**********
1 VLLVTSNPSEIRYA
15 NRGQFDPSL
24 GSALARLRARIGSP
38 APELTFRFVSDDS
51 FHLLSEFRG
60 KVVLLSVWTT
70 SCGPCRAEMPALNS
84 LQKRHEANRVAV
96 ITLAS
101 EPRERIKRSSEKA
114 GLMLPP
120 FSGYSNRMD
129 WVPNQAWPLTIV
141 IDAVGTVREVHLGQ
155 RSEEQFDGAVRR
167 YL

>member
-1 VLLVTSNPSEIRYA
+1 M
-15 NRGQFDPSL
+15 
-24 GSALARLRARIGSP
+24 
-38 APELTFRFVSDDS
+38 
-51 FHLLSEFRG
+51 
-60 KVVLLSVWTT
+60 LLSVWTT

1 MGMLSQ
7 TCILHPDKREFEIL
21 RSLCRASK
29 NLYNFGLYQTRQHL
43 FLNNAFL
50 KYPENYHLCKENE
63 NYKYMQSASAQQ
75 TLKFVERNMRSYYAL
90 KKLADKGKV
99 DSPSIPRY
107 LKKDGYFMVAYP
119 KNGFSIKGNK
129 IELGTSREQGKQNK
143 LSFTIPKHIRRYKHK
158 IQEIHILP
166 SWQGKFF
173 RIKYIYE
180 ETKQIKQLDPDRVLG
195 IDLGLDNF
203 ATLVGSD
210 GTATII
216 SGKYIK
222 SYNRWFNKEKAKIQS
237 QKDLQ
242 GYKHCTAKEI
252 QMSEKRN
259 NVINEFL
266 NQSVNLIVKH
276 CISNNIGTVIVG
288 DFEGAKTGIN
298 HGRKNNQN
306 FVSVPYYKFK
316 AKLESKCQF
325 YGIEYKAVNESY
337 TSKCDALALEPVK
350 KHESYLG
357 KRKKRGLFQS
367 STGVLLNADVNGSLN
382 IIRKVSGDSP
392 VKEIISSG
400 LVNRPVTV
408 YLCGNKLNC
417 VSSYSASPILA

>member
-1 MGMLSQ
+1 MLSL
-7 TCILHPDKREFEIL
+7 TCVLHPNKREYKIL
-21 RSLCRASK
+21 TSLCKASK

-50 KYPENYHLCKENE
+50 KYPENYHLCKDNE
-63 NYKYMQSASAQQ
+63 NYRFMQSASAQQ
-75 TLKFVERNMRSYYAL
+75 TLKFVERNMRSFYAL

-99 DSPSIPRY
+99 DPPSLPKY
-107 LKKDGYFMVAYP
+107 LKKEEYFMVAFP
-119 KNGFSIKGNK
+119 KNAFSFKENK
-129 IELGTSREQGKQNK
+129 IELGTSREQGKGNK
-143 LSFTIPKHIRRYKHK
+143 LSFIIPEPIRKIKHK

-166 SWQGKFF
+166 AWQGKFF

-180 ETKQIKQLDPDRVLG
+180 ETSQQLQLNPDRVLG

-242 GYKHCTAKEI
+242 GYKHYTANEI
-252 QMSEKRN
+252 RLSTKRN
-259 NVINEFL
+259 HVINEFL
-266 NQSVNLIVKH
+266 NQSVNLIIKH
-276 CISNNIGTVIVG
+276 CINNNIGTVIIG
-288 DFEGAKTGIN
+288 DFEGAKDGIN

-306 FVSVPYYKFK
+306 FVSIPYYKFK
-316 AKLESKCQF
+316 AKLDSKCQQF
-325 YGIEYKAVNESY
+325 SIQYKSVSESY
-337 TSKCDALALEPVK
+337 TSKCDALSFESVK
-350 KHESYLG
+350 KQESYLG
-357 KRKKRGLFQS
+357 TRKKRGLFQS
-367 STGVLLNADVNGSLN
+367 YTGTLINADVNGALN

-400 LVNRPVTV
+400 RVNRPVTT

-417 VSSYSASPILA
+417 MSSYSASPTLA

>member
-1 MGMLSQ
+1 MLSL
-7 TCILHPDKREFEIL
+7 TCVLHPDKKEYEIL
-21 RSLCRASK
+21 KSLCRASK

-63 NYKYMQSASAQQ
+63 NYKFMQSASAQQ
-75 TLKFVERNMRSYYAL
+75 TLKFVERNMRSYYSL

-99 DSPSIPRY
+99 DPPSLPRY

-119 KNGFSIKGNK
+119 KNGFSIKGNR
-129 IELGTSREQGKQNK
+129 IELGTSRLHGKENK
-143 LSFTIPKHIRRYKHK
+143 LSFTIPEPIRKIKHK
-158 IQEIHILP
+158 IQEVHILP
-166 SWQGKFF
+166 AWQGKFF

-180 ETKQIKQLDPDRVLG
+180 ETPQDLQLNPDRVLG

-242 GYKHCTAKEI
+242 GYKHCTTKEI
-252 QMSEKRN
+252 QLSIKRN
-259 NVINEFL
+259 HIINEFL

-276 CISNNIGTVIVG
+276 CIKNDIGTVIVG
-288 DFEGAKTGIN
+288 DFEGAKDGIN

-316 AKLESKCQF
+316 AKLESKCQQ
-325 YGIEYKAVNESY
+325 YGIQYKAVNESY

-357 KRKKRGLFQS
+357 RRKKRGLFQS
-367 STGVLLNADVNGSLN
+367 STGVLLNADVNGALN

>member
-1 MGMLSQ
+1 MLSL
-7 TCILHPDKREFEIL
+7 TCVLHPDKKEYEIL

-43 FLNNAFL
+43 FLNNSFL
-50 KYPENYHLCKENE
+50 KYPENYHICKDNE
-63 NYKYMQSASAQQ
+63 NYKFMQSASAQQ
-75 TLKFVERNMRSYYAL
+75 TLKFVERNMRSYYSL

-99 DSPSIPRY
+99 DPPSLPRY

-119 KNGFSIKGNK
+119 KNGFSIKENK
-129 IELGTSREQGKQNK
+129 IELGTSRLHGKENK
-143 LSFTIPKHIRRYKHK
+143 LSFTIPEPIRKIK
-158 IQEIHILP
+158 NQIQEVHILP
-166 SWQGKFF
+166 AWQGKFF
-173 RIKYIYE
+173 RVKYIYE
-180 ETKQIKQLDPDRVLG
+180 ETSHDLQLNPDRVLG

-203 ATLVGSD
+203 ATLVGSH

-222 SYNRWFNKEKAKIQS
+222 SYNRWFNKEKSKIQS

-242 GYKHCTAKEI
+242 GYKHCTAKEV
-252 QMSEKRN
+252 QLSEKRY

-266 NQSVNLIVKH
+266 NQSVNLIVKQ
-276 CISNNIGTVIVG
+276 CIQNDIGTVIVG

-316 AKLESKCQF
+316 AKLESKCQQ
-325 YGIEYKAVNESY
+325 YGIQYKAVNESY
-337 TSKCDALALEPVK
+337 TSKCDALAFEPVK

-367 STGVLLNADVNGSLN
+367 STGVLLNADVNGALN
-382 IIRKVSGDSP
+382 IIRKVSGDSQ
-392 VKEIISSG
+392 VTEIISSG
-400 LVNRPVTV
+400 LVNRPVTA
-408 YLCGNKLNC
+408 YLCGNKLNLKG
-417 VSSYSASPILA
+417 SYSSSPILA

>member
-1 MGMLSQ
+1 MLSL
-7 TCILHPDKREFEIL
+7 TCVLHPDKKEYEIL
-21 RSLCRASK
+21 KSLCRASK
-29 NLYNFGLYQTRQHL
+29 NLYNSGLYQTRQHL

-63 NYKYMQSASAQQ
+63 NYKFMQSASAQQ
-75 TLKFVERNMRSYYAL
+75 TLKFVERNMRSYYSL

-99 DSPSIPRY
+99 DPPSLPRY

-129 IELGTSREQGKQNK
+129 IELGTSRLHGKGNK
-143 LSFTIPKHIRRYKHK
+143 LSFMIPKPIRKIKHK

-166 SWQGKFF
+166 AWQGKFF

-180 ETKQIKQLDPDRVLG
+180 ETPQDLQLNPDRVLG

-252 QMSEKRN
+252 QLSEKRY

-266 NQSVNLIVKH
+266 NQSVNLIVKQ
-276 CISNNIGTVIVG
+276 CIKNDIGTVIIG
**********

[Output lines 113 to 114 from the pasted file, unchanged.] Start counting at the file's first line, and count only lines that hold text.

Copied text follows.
+306 FVSIPYYKFK
-316 AKLESKCQF